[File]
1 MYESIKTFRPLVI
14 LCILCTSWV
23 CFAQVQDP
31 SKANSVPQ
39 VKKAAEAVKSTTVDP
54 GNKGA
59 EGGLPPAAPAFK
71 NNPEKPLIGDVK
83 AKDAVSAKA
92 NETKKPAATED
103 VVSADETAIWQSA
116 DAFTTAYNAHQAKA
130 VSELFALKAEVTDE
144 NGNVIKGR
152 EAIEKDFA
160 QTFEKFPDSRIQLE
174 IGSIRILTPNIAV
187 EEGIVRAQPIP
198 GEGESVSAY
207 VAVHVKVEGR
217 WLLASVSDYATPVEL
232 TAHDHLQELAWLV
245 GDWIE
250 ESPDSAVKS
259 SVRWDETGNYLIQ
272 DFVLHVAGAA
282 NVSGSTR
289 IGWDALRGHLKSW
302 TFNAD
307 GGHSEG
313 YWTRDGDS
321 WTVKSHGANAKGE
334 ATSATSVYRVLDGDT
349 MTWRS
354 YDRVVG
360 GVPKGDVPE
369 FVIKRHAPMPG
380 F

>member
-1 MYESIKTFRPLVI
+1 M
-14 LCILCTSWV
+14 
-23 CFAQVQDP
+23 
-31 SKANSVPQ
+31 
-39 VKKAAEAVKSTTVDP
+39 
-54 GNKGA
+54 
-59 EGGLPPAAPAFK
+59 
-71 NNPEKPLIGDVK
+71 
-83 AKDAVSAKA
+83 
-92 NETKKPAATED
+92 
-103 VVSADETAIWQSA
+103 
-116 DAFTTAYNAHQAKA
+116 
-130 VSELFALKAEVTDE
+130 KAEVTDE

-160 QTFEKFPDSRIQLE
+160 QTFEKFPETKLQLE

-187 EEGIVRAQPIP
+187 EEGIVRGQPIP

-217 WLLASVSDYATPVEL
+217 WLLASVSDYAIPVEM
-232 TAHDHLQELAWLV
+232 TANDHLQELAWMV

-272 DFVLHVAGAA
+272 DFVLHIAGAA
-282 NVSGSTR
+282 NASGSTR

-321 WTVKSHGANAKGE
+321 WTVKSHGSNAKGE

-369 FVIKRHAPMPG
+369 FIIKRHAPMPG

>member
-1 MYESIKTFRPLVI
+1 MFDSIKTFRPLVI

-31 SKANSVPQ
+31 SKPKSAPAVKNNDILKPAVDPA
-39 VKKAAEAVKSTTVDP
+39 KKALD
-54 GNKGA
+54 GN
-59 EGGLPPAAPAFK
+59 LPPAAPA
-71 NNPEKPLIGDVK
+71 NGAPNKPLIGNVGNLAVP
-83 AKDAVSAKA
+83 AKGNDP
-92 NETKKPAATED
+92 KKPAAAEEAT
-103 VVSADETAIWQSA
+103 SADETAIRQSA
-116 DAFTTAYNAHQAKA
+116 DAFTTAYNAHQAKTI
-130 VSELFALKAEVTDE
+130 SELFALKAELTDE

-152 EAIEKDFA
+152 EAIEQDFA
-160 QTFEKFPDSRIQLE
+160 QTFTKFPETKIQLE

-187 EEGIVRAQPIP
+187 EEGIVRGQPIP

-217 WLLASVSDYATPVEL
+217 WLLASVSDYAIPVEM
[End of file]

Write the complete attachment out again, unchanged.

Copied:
1 MYESIKTFRPLVI
14 LCILCTSWV
23 CFAQVQDP
31 SKANSVPQ
39 VKKAAEAVKSTTVDP
54 GNKGA
59 EGGLPPAAPAFK
71 NNPEKPLIGDVK
83 AKDAVSAKA
92 NETKKPAATED
103 VVSADETAIWQSA
116 DAFTTAYNAHQAKA
130 VSELFALKAEVTDE
144 NGNVIKGR
152 EAIEKDFA
160 QTFEKFPDSRIQLE
174 IGSIRILTPNIAV
187 EEGIVRAQPIP
198 GEGESVSAY
207 VAVHVKVEGR
217 WLLASVSDYATPVEL
232 TAHDHLQELAWLV
245 GDWIE
250 ESPDSAVKS
259 SVRWDETGNYLIQ
272 DFVLHVAGAA
282 NVSGSTR
289 IGWDALRGHLKSW
302 TFNAD
307 GGHSEG
313 YWTRDGDS
321 WTVKSHGANAKGE
334 ATSATSVYRVLDGDT
349 MTWRS
354 YDRVVG
360 GVPKGDVPE
369 FVIKRHAPMPG
380 F

>member
-1 MYESIKTFRPLVI
+1 M
-14 LCILCTSWV
+14 
-23 CFAQVQDP
+23 
-31 SKANSVPQ
+31 
-39 VKKAAEAVKSTTVDP
+39 
-54 GNKGA
+54 
-59 EGGLPPAAPAFK
+59 
-71 NNPEKPLIGDVK
+71 
-83 AKDAVSAKA
+83 
-92 NETKKPAATED
+92 
-103 VVSADETAIWQSA
+103 
-116 DAFTTAYNAHQAKA
+116 
-130 VSELFALKAEVTDE
+130 KAEVTDE

-160 QTFEKFPDSRIQLE
+160 QTFEKFPETKLQLE

-187 EEGIVRAQPIP
+187 EEGIVRGQPIP

-217 WLLASVSDYATPVEL
+217 WLLASVSDYAIPVEM
-232 TAHDHLQELAWLV
+232 TANDHLQELAWMV

-272 DFVLHVAGAA
+272 DFVLHIAGAA
-282 NVSGSTR
+282 NASGSTR

-321 WTVKSHGANAKGE
+321 WTVKSHGSNAKGE

-369 FVIKRHAPMPG
+369 FIIKRHAPMPG

>member
-1 MYESIKTFRPLVI
+1 MFDSIKTFRPLVI

-31 SKANSVPQ
+31 SKPKSAPAVKNNDILKPAVDPA
-39 VKKAAEAVKSTTVDP
+39 KKALD
-54 GNKGA
+54 GN
-59 EGGLPPAAPAFK
+59 LPPAAPA
-71 NNPEKPLIGDVK
+71 NGAPNKPLIGNVGNLAVP
-83 AKDAVSAKA
+83 AKGNDP
-92 NETKKPAATED
+92 KKPAAAEEAT
-103 VVSADETAIWQSA
+103 SADETAIRQSA
-116 DAFTTAYNAHQAKA
+116 DAFTTAYNAHQAKTI
-130 VSELFALKAEVTDE
+130 SELFALKAELTDE

-152 EAIEKDFA
+152 EAIEQDFA
-160 QTFEKFPDSRIQLE
+160 QTFTKFPETKIQLE

-187 EEGIVRAQPIP
+187 EEGIVRGQPIP

-217 WLLASVSDYATPVEL
+217 WLLASVSDYAIPVEM